July 1 2021
By The Ian Potter Foundation
In 2017, The Myer Foundation and The Ian Potter Foundation funded a major study to help them better understand the issue of freshwater in Australia, and how we might improve the sustainable management of inland waters and catchments.
The study identified a role for philanthropy in supporting an independent organisation that could act as an honest broker to work with stakeholders to improve water and catchment policy outcomes. It found that well-designed deliberation was able to rebuild trust in the democratic institutions needed to make decisions for the common good.
In 2019, The Ian Potter Foundation and The Myer Foundation each committed $5 million over ten years to a new entity with the aim of being an independent source of water and catchment policy advice, leading to improved management of Australia’s land and water management. Both Foundations were joined by Colonial Foundation in early 2020, which also committed $5 million over ten years to support this innovative proposal.
With a fundraising target of $35 million, this strategic joint funding commitment was used to attract other philanthropic funders to commit to investing in establishing a national and fully independent centre focused on helping improve the way decisions are made about water and catchments across Australia.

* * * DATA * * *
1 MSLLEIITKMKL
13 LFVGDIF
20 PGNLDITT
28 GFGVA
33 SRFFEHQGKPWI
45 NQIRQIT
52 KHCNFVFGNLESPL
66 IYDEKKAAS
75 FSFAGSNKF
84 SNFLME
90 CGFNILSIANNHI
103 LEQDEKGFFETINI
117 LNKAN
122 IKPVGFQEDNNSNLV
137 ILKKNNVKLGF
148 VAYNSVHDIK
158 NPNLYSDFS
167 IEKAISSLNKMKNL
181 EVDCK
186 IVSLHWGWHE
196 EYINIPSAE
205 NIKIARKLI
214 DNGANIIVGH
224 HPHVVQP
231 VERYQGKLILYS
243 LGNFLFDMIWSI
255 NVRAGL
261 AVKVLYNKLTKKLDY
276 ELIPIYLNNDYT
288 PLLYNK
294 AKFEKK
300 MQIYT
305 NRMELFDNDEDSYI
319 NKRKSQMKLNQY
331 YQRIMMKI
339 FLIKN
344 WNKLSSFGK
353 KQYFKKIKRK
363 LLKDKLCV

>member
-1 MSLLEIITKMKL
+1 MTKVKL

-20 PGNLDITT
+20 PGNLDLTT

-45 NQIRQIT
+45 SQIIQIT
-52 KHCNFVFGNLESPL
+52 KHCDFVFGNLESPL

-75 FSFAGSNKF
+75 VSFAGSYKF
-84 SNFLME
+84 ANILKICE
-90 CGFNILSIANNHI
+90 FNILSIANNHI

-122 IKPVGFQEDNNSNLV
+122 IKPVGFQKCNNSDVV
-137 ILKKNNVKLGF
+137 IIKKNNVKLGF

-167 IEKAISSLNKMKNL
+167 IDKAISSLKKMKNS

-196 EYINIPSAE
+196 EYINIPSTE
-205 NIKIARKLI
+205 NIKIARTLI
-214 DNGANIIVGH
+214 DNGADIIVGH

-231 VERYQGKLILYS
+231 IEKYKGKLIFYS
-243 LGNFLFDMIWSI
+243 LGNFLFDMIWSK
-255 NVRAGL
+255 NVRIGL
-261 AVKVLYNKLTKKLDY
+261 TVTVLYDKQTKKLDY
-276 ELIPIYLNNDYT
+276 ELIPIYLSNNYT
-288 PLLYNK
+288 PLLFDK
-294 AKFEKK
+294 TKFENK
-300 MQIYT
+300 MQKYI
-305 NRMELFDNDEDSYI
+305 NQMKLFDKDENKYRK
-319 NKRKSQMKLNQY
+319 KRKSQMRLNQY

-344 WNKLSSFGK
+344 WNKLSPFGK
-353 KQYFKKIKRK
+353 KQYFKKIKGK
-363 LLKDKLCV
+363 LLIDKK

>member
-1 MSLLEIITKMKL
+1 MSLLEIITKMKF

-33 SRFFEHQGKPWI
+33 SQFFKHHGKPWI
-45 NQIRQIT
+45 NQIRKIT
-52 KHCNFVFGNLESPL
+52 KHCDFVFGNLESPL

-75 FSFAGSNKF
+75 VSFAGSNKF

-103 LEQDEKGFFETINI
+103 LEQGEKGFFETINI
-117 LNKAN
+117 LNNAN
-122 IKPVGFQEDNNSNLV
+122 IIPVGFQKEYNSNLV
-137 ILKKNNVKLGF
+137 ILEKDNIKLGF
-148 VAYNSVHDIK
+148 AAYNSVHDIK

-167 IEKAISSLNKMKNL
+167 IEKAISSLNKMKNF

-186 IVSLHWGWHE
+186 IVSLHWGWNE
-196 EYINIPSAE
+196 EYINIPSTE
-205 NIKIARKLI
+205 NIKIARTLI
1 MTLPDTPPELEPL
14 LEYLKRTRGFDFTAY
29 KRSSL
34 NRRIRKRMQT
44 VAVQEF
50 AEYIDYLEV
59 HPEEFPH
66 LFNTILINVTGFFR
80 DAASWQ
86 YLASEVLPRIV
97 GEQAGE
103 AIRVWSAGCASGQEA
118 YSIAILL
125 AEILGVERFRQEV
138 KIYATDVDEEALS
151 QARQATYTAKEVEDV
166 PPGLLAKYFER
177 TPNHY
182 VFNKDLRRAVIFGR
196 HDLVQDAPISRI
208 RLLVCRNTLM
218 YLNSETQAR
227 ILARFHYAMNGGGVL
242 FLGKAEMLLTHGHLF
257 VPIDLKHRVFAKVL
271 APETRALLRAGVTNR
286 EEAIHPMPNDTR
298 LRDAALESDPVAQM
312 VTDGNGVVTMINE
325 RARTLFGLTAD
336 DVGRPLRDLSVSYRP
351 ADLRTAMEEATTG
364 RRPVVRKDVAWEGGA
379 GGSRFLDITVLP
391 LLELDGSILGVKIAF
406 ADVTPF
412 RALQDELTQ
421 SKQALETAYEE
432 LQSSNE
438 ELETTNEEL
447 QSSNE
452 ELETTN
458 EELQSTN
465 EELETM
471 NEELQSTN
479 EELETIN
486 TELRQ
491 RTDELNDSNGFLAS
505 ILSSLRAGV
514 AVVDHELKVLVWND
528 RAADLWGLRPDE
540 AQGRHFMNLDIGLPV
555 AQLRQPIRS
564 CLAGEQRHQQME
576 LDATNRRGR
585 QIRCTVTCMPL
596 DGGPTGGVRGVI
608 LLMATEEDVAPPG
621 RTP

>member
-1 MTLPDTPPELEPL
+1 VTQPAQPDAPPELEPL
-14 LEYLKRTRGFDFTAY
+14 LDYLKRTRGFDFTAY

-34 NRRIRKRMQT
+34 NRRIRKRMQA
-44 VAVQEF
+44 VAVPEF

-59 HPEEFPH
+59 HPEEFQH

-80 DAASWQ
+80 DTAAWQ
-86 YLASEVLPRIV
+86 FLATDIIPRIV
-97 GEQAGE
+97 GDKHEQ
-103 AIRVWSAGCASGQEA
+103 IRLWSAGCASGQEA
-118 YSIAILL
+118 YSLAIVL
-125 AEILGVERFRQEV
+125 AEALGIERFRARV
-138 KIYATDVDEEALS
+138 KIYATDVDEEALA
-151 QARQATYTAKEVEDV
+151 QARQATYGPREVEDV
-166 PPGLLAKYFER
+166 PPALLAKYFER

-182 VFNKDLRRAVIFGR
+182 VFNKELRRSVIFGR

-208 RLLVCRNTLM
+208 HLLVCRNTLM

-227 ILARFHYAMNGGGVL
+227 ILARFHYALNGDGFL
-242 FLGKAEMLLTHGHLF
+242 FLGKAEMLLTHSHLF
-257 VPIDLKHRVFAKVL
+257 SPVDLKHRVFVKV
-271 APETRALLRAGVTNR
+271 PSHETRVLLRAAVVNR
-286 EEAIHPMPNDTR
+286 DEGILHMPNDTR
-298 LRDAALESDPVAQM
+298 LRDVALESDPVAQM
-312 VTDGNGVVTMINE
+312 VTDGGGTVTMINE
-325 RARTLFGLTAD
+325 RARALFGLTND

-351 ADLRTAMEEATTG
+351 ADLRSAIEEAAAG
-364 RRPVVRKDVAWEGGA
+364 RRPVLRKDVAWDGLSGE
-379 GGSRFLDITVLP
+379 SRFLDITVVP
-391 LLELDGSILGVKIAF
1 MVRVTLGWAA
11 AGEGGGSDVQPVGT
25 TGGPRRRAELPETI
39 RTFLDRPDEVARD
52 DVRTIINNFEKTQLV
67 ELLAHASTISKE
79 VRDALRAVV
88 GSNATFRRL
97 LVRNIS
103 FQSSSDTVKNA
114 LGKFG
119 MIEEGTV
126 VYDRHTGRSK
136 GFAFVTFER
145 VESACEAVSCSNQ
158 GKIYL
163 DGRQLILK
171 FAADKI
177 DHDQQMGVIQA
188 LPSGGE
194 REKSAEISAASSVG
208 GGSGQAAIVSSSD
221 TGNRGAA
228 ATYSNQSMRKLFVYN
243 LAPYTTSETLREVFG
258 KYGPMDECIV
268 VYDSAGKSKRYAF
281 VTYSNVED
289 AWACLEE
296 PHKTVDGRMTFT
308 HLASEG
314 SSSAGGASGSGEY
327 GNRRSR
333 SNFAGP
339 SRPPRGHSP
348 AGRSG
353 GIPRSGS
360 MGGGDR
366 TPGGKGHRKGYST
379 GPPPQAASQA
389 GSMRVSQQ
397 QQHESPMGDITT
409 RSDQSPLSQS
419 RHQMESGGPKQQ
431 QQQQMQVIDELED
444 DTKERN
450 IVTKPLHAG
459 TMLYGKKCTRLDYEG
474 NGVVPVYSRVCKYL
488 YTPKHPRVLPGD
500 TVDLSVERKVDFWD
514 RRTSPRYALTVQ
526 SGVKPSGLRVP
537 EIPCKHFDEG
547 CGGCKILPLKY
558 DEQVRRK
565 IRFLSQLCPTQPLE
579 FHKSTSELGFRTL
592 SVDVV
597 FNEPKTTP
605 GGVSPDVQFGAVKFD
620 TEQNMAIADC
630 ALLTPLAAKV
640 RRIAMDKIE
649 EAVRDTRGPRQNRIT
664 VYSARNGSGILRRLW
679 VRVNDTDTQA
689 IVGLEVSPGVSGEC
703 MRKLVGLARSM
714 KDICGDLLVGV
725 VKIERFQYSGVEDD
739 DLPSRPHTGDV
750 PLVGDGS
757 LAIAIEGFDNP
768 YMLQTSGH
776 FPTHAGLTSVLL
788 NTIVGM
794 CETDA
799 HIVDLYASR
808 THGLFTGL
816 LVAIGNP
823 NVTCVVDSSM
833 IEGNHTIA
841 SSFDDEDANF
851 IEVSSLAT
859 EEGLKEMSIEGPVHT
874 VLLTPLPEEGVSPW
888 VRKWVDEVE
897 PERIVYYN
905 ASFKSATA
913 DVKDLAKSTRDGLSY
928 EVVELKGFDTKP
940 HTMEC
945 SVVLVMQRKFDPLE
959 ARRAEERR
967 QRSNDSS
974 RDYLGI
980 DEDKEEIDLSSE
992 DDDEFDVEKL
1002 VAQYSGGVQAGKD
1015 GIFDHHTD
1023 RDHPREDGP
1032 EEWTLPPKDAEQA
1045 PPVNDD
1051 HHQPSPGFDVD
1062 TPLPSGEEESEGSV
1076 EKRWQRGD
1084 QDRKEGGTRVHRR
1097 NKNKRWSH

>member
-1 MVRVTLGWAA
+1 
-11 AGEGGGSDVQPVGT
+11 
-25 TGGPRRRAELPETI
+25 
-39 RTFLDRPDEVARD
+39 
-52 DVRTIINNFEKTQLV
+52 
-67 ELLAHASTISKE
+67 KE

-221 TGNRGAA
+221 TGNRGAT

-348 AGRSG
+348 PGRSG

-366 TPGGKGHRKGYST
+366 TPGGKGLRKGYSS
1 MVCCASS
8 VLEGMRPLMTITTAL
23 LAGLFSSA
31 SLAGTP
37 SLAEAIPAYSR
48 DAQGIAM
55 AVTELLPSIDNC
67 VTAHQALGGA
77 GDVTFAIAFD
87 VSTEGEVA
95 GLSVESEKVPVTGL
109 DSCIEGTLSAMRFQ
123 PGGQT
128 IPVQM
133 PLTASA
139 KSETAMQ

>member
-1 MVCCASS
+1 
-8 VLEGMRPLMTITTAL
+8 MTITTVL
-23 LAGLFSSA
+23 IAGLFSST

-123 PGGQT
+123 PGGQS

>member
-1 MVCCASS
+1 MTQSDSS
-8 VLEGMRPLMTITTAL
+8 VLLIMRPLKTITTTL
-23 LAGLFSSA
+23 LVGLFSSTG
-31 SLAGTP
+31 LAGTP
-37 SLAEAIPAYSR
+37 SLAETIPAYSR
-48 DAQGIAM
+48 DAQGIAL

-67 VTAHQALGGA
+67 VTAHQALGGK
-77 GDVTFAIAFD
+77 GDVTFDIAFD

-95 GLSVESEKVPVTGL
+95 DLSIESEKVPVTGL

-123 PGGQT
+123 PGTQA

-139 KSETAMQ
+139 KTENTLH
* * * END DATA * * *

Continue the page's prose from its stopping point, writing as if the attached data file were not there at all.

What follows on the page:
Throughout 2020, various funders joined the coalition, including the Besen Family Foundation, the Miller Foundation and the Wright Burt Foundation, all joining The Ian Potter Foundation, The Myer Foundation and Colonial Foundation as major funders of this initiative. Nine other funders have since joined the coalition to provide the financial support Watertrust Australia needs to operate at scale for at least ten years, but it was $5 million secured from the Kingston bequest via The Ian Potter Foundation, that was pivotal in securing aggregate funding commitments needed to proceed with Watertrust Australia's establishment.
Thanks to this philanthropic collaboration, Watertrust Australia launched in 2021 and will begin to fulfil its mission: to be a trusted, independent, community-led and evidence-based organisation whose role is to catalyse change and help frame future water and catchment policy to serve the interests of all Australians for generations to come.